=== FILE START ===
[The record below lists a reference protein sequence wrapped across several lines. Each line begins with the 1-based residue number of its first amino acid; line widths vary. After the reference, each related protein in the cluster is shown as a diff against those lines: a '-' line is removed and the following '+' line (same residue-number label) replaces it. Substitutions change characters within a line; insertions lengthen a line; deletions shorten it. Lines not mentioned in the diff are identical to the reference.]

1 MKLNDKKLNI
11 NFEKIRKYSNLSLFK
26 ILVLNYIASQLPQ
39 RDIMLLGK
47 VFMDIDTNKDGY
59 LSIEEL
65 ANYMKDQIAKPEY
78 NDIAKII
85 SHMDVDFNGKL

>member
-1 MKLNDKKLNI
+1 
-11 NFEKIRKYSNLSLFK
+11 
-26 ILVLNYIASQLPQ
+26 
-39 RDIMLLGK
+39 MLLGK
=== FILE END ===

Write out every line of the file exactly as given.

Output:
[The record below lists a reference protein sequence wrapped across several lines. Each line begins with the 1-based residue number of its first amino acid; line widths vary. After the reference, each related protein in the cluster is shown as a diff against those lines: a '-' line is removed and the following '+' line (same residue-number label) replaces it. Substitutions change characters within a line; insertions lengthen a line; deletions shorten it. Lines not mentioned in the diff are identical to the reference.]

1 MKLNDKKLNI
11 NFEKIRKYSNLSLFK
26 ILVLNYIASQLPQ
39 RDIMLLGK
47 VFMDIDTNKDGY
59 LSIEEL
65 ANYMKDQIAKPEY
78 NDIAKII
85 SHMDVDFNGKL

>member
-1 MKLNDKKLNI
+1 
-11 NFEKIRKYSNLSLFK
+11 
-26 ILVLNYIASQLPQ
+26 
-39 RDIMLLGK
+39 MLLGK